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Banks venture into new territory

  • Kenneth J. Robinson

Financial modernization legislation passed in 1999 allows banking organizations to directly invest in any type of company. This merchant banking authority gives banks greater opportunities to provide venture capital to start-up companies and later-stage equity financing to more mature firms. Kenneth Robinson examines how banks have pursued their new merchant banking powers. Robinson finds evidence that organizations that engage in merchant banking tend to be larger than those that do not. His findings are also consistent with the hypothesis that banks may be attempting to lower their average costs by combining merchant banking with other nonbank activities. Allowing banking organizations to pursue this new activity will provide them with an additional source of earnings and greater diversification opportunities and will likely increase private equity financing, which has been a vital component of economic activity.

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File URL: http://dallasfed.org/assets/documents/research/efpr/v01_n02_a01.pdf
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Article provided by Federal Reserve Bank of Dallas in its journal Economic and Financial Policy Review.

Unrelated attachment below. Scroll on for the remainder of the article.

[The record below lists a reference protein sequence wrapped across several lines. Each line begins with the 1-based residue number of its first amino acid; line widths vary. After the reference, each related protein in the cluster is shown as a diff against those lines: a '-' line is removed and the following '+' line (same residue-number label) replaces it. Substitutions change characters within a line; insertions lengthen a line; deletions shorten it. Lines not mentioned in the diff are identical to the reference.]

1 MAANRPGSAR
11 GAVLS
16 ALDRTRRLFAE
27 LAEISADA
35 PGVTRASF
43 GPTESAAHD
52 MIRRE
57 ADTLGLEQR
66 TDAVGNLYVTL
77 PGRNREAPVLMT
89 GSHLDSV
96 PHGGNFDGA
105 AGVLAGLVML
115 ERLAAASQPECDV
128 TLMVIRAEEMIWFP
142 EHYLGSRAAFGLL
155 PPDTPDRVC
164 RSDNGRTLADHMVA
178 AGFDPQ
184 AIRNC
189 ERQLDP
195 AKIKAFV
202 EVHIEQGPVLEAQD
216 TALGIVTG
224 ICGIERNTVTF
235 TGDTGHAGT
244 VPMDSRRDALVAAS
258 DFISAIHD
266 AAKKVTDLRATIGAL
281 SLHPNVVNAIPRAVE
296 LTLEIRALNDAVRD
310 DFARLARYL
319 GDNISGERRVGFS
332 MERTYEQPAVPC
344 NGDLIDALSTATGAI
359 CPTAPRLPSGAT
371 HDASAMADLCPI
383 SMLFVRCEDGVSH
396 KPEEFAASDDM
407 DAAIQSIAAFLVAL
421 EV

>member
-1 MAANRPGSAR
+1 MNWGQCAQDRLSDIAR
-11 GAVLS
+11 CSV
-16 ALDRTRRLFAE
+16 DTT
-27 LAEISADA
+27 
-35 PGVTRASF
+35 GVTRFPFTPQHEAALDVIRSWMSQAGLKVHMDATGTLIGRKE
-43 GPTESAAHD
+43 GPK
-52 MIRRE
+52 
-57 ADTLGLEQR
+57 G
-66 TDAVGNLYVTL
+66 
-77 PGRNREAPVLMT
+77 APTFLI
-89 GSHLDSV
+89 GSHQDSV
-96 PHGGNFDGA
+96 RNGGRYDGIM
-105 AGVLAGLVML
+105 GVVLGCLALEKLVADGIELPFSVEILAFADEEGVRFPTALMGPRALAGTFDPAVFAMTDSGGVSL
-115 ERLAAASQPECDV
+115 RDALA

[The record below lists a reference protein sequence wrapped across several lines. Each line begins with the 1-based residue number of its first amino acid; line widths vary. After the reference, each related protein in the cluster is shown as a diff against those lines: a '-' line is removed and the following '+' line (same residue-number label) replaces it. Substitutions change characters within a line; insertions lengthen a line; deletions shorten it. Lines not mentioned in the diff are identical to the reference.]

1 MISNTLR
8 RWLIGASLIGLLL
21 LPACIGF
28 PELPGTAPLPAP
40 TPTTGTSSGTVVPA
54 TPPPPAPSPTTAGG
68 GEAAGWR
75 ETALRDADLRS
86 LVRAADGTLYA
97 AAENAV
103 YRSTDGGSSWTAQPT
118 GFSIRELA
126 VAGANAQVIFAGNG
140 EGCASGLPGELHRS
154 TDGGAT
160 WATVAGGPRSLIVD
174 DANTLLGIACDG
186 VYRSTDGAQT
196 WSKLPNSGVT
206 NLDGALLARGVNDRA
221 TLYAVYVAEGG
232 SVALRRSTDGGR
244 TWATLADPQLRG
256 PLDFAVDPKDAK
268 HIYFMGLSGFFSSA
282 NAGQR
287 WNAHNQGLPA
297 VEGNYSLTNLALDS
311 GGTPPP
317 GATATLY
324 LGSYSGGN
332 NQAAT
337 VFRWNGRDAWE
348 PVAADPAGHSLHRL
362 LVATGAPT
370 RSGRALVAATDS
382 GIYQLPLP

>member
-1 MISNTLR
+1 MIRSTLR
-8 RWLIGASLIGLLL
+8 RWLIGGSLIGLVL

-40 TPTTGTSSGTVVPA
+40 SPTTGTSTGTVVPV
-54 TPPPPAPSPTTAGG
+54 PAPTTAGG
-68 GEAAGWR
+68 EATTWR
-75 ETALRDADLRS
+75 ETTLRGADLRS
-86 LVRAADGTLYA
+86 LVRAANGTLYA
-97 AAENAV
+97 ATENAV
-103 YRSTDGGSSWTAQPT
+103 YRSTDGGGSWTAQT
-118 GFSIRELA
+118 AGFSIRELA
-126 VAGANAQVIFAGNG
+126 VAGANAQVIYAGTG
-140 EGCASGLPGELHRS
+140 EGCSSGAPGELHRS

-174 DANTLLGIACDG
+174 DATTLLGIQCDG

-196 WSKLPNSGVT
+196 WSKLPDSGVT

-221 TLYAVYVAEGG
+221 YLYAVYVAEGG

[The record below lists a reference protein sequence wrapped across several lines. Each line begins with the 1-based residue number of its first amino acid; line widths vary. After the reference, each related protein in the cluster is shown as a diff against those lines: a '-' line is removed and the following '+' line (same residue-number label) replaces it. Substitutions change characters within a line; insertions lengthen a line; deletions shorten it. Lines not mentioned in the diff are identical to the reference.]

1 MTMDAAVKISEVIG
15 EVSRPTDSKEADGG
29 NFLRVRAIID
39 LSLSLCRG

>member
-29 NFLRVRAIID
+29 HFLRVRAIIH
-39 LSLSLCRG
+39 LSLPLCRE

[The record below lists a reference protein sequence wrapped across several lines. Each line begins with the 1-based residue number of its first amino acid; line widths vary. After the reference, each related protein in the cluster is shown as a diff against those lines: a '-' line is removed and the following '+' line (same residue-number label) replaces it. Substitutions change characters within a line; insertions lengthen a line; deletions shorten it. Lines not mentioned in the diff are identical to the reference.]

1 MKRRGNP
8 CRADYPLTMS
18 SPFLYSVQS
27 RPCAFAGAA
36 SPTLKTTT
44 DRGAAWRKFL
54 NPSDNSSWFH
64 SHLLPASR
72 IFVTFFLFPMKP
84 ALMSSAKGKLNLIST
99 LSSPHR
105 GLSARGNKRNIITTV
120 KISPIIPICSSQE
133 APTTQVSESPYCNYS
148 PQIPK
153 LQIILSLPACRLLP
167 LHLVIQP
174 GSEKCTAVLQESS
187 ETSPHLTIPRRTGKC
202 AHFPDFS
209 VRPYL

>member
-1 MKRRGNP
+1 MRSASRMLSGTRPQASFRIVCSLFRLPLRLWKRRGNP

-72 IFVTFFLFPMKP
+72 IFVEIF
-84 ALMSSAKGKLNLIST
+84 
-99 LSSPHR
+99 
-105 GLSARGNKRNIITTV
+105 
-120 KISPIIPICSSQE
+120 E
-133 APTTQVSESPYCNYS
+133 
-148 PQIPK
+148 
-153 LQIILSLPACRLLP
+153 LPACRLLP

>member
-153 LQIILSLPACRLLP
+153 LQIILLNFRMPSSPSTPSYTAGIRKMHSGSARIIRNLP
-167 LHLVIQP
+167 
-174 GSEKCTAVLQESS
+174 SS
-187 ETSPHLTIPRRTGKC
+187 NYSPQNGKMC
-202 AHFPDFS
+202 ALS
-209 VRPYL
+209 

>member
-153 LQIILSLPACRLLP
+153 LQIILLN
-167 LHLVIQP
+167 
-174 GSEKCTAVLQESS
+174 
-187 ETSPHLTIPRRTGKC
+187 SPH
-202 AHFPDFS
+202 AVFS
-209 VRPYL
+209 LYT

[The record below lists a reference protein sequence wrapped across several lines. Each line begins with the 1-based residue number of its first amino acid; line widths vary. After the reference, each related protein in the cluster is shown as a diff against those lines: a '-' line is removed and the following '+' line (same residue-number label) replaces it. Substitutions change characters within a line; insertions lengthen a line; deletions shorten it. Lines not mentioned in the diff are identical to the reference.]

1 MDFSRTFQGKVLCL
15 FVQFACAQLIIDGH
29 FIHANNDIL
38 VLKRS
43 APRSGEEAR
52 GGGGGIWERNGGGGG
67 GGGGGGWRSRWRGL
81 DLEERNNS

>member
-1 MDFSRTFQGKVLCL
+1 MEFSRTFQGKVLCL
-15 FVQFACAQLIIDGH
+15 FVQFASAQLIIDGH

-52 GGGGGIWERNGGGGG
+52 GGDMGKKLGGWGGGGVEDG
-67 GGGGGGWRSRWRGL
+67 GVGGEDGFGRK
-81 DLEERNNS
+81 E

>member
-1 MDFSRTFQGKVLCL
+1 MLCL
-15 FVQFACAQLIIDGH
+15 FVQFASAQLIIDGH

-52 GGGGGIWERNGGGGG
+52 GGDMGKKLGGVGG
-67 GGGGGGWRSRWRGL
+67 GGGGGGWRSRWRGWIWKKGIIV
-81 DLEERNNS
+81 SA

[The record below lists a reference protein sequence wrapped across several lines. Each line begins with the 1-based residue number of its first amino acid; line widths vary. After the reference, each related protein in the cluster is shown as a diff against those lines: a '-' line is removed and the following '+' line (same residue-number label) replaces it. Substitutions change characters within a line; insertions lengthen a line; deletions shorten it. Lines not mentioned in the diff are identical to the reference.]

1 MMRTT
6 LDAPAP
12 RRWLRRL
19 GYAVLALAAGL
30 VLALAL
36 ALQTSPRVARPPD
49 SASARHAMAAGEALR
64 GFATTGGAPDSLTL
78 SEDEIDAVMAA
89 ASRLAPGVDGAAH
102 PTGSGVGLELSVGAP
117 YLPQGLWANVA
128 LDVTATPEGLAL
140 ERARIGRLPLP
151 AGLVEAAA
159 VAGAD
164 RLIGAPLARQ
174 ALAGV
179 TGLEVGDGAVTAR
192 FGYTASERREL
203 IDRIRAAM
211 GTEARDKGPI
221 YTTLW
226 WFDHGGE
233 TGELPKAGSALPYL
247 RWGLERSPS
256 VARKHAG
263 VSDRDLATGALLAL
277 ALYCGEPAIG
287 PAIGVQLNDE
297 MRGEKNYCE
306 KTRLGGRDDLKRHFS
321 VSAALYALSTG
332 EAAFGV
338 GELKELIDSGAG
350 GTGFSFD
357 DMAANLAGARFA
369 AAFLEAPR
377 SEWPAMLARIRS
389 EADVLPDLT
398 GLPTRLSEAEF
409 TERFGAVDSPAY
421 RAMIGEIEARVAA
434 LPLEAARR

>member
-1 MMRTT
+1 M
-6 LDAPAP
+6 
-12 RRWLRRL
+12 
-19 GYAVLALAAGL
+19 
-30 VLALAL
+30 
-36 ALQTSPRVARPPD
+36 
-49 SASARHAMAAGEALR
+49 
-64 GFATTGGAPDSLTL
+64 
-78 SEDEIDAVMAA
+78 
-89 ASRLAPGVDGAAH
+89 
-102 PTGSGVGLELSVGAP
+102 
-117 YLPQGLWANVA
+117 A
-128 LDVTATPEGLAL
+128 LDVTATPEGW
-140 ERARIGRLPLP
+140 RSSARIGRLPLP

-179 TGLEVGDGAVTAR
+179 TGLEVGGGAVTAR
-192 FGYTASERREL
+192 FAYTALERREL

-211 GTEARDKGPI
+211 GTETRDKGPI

Volume (Year): (2002)
Issue (Month): ()
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Handle: RePEc:fip:fedder:y:2002:n:v.1no.2
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  1. Hellmann, Thomas F. & Puri, Manju, 2000. "Venture Capital and the Professionalization of Start-up Firms: Empirical Evidence," Research Papers 1661, Stanford University, Graduate School of Business.
  2. Saunders, Anthony, 1994. "Banking and commerce: An overview of the public policy issues," Journal of Banking & Finance, Elsevier, vol. 18(2), pages 231-254, January.
  3. Shull, Bernard, 1994. "Banking and commerce in the United States," Journal of Banking & Finance, Elsevier, vol. 18(2), pages 255-270, January.
  4. Prowse, Stephen, 1998. "Angel investors and the market for angel investments," Journal of Banking & Finance, Elsevier, vol. 22(6-8), pages 785-792, August.
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